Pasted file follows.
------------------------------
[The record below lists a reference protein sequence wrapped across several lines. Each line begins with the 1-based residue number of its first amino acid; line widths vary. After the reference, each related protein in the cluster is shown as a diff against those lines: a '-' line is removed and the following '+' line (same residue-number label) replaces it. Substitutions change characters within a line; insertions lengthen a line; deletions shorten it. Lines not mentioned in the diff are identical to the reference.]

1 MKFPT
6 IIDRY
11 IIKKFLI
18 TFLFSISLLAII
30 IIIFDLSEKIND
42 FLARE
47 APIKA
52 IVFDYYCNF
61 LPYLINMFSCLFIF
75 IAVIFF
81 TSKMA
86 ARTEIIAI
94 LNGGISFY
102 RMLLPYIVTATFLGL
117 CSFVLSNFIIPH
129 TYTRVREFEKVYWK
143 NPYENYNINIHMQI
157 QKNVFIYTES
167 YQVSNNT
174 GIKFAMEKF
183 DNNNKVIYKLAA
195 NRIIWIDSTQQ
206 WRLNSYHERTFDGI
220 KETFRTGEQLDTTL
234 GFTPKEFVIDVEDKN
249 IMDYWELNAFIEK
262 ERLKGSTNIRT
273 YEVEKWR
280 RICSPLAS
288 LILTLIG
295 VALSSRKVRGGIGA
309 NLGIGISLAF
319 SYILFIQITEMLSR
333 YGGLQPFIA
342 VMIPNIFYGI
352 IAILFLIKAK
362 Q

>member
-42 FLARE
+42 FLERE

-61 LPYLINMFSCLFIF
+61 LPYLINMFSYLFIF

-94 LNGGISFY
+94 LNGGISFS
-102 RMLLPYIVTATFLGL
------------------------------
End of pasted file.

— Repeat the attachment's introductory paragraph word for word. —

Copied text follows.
[The record below lists a reference protein sequence wrapped across several lines. Each line begins with the 1-based residue number of its first amino acid; line widths vary. After the reference, each related protein in the cluster is shown as a diff against those lines: a '-' line is removed and the following '+' line (same residue-number label) replaces it. Substitutions change characters within a line; insertions lengthen a line; deletions shorten it. Lines not mentioned in the diff are identical to the reference.]